Christopher B. Harbin
Genesis 15:1-6; Luke 12:32-40; Hebrew 11:8-16
Trust is a fickle creature. It is easy to lose and very difficult thing to regain. Yet we are called upon to trust friends, family, educators, professionals, public figures, the uniformed, and even strangers. We grant others our trust, though in varying degrees. We assess hidden motives as validation for offering our trust. We use experience to gauge the trustworthiness of individuals and corporations alike. We often trust the self-interest of others, thus gauging what we might expect out of them. In such a garbled context, how can we learn to grant God our irrevocable trust?
As Abram was learning to trust God, Yahweh promised that his faith would be justified. There was little in his experience to justify that trust. Abram did not have a heritage of faith in Yahweh on which to build. It would appear that his own father had been idolatrous and Abram's faith was leading him into uncharted territory. Now Yahweh's promise addressed future blessing in what seemed a very uncertain future.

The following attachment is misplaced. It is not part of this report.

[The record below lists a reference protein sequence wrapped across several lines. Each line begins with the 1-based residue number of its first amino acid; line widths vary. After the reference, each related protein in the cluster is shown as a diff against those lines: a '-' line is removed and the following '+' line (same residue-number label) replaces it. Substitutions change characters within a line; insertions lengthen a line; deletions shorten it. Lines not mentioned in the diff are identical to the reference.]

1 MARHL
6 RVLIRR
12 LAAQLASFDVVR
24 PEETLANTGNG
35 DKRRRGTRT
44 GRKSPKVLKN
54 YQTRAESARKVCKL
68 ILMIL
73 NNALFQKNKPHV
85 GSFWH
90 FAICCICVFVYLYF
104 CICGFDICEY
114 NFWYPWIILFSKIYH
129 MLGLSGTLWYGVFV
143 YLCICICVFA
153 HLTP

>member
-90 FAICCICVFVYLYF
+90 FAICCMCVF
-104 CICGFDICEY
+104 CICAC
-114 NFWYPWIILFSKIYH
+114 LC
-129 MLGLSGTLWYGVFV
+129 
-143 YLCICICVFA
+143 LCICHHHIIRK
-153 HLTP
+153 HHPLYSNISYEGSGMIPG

His question to God was consistent and logical. What blessing of importance could Yahweh grant if he did not have children? In a context where life beyond the grave was not yet understood, it was only through one's children that one could hope for any future beyond the grave. Abram was living out his trust in Yahweh, but seemed to have little to show for it. Now, with all signs to the contrary, Yahweh promised children. God promised offspring as numerous as seemed the stars of the heavens. Somehow Abram found the courage to trust God, despite contrary evidence. Do we trust God when we can't see the way ahead, nor how God could meet our needs?
We took a group of children and youth to see Evan Almighty. In this modern re-telling of the Noah story, the main characters must likewise learn to trust God beyond the scope of the humanly expected. Unlike Abram and ourselves, Evan is ...
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